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A winning hand

The first card I pulled on the Charlie Burke Memorial Poker run was a jack of spades, the one-eyed jack. The second card I pulled was the jack of hearts. I was off to a great start on a really wild ride this past Sunday. The ride was the sixth annual poker run in honor of one of the founding fathers of the Wyoming Valley Motorcycle Club.

Charlie Burke “was an adventurous guy, he loved to ride motorcycles, snowmobiles and ski, he did everything,” says Bob Lonsdale, president of the WVMC. The club sponsors do this ride each year to honor a friend. Bob explains the reason for this was that “It [Charlie] was our first member to pass away, so we decided to do a memorial run every year. He passed away in 2003 in a snowmobile accident.”

“Each year is different,” Lonsdale says. “Different route. Different stops. It’s always a poker run. This year saw approximately 150 registrants.”

If you aren’t familiar with this type of bike run it is really exciting. You start at the registration point and follow directions on a map to four other places selecting a card from each place that is marked on your sheet. Similar to the game of five-card draw, because at the end of the run you get to buy two cards, discarding two already on your sheet.

Instead of a large group running together, you break off in groups or singles to complete the course. Everyone completes at their own pace, stopping as long as they want at each stop.

The starting point for this ride was at 2 G’s on Route 115 in Bear Creek where you pay the donation and receive a sheet of paper with the cards on it. This was where I pulled the Jack of Spades.

“The reason for this starting place was because this was one of Charlie’s hangouts,” Lonsdale says. For Charlie’s poker run we left 2 G’s and proceeded to the Lilly Lake Inn; we found it thanks to the leader of our group, Peanut, who really knows his way around this area since he didn’t get us lost or lose any of the group. Here I pulled a jack of hearts. I was on a roll. At that point I seemed to be doing very well.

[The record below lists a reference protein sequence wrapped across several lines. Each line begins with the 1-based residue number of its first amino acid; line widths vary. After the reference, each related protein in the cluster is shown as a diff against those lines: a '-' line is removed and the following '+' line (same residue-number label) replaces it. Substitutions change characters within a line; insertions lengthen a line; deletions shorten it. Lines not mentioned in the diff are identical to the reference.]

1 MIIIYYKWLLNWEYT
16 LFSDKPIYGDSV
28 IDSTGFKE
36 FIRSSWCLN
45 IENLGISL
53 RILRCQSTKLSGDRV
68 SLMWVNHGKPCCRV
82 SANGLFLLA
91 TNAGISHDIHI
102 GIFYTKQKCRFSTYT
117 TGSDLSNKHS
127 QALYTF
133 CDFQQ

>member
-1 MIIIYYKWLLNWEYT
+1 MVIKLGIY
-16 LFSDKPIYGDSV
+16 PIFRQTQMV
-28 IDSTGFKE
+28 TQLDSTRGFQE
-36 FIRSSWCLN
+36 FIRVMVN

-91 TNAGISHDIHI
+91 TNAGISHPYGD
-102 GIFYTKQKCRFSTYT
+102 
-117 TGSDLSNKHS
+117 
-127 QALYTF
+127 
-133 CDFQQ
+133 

Our next stop was Bandit’s Roadhouse in Berwick. The best part about this stop had to be the air conditioning. After an hour or so in the 92-degree heat the AC felt wonderful. Some people got some food, many got drinks and everyone pulled a card. I drew a four of hearts which was of no help to my hand.

Next there was the discussion of the best route to get to the next stop, the Central Hotel. Each of the group seemed to know a different way to get there than the directions showed us. We chose the very scenic route over Jonestown Mountain. Led once again by Peanut, it was a good choice. The roads had been recently repaved — unique, I know, for Pennsylvania.

At the Central Hotel I pulled a King of Spades. Well, it was a face card, but again, no help. Then we were off to our last stop, T.C. Riley’s on Carverton Road back in Shavertown. It was a fairly long ride; we only got a little wet during a quick downpour right outside of Central. For one of our group, Jim, this was the first time he’d ever been caught in the rain on his bike.

At Riley’s I had a chance to talk with who I’m pretty sure was the youngest rider of this run, Jodi Hilstolsky. She was riding on the back of her mother Cheryl’s Harley Davidson for the whole run. Even though Jodi didn’t know Charlie, she did want to come out for a ride with her mom who is a member of the WVMC along with her husband Don. “It was a last-minute thing.”

When asked what she liked most about the ride Jodi says that she “really enjoyed the scenery, but it was a little too long.” She says about riding with her mother, “Kinda scary because she swerves.” But not to worry: Cheryl learned all about swerving at the experienced-riders’ safety course. And even after such a long ride Jodi says that she would definitely to it again. When she is old enough to get her own bike she tells me that it will be “a Harley Davidson.” Duh!


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